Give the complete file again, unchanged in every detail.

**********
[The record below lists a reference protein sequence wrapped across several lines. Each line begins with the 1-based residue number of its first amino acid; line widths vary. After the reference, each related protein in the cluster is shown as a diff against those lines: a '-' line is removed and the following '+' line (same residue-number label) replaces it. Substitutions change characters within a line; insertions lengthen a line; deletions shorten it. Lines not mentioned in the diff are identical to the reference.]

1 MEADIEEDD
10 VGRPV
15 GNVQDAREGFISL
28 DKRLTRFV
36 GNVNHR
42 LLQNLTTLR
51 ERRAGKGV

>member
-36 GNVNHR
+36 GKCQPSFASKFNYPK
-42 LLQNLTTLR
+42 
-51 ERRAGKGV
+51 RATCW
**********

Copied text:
[The record below lists a reference protein sequence wrapped across several lines. Each line begins with the 1-based residue number of its first amino acid; line widths vary. After the reference, each related protein in the cluster is shown as a diff against those lines: a '-' line is removed and the following '+' line (same residue-number label) replaces it. Substitutions change characters within a line; insertions lengthen a line; deletions shorten it. Lines not mentioned in the diff are identical to the reference.]

1 MEADIEEDD
10 VGRPV
15 GNVQDAREGFISL
28 DKRLTRFV
36 GNVNHR
42 LLQNLTTLR
51 ERRAGKGV

>member
-36 GNVNHR
+36 GKCQPSFASKFNYPK
-42 LLQNLTTLR
+42 
-51 ERRAGKGV
+51 RATCW